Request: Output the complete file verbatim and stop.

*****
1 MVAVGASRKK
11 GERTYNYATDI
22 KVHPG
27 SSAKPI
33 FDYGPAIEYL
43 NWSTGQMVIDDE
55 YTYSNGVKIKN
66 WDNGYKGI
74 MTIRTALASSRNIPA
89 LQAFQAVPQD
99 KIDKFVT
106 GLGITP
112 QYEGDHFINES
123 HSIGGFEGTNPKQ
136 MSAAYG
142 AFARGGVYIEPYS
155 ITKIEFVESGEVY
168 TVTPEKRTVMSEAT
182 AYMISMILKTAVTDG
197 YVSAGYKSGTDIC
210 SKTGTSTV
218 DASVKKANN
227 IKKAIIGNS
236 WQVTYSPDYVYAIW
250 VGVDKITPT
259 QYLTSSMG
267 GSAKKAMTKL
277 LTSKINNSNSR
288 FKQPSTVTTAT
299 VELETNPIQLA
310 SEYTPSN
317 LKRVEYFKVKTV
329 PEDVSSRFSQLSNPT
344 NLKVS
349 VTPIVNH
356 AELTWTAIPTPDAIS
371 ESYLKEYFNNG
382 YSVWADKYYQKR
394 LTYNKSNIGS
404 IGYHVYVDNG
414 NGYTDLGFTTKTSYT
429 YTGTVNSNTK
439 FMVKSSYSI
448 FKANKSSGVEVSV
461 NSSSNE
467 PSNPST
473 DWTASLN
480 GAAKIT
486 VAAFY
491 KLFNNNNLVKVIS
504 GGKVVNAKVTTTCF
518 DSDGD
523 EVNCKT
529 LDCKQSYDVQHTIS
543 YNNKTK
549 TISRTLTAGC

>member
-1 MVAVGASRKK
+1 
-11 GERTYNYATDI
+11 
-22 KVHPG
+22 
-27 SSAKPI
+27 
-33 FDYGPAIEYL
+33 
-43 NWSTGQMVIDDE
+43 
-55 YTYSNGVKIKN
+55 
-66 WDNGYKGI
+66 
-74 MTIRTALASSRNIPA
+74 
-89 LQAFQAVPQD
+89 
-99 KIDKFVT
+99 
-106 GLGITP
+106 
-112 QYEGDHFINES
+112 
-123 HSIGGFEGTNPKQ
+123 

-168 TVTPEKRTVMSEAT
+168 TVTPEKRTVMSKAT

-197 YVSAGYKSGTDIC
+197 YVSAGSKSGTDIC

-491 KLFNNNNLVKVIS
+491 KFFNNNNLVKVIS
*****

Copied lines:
1 MVAVGASRKK
11 GERTYNYATDI
22 KVHPG
27 SSAKPI
33 FDYGPAIEYL
43 NWSTGQMVIDDE
55 YTYSNGVKIKN
66 WDNGYKGI
74 MTIRTALASSRNIPA
89 LQAFQAVPQD
99 KIDKFVT
106 GLGITP
112 QYEGDHFINES
123 HSIGGFEGTNPKQ
136 MSAAYG
142 AFARGGVYIEPYS
155 ITKIEFVESGEVY
168 TVTPEKRTVMSEAT
182 AYMISMILKTAVTDG
197 YVSAGYKSGTDIC
210 SKTGTSTV
218 DASVKKANN
227 IKKAIIGNS
236 WQVTYSPDYVYAIW
250 VGVDKITPT
259 QYLTSSMG
267 GSAKKAMTKL
277 LTSKINNSNSR
288 FKQPSTVTTAT
299 VELETNPIQLA
310 SEYTPSN
317 LKRVEYFKVKTV
329 PEDVSSRFSQLSNPT
344 NLKVS
349 VTPIVNH
356 AELTWTAIPTPDAIS
371 ESYLKEYFNNG
382 YSVWADKYYQKR
394 LTYNKSNIGS
404 IGYHVYVDNG
414 NGYTDLGFTTKTSYT
429 YTGTVNSNTK
439 FMVKSSYSI
448 FKANKSSGVEVSV
461 NSSSNE
467 PSNPST
473 DWTASLN
480 GAAKIT
486 VAAFY
491 KLFNNNNLVKVIS
504 GGKVVNAKVTTTCF
518 DSDGD
523 EVNCKT
529 LDCKQSYDVQHTIS
543 YNNKTK
549 TISRTLTAGC

>member
-1 MVAVGASRKK
+1 
-11 GERTYNYATDI
+11 
-22 KVHPG
+22 
-27 SSAKPI
+27 
-33 FDYGPAIEYL
+33 
-43 NWSTGQMVIDDE
+43 
-55 YTYSNGVKIKN
+55 
-66 WDNGYKGI
+66 
-74 MTIRTALASSRNIPA
+74 
-89 LQAFQAVPQD
+89 
-99 KIDKFVT
+99 
-106 GLGITP
+106 
-112 QYEGDHFINES
+112 
-123 HSIGGFEGTNPKQ
+123 

-168 TVTPEKRTVMSEAT
+168 TVTPEKRTVMSKAT

-197 YVSAGYKSGTDIC
+197 YVSAGSKSGTDIC

-491 KLFNNNNLVKVIS
+491 KFFNNNNLVKVIS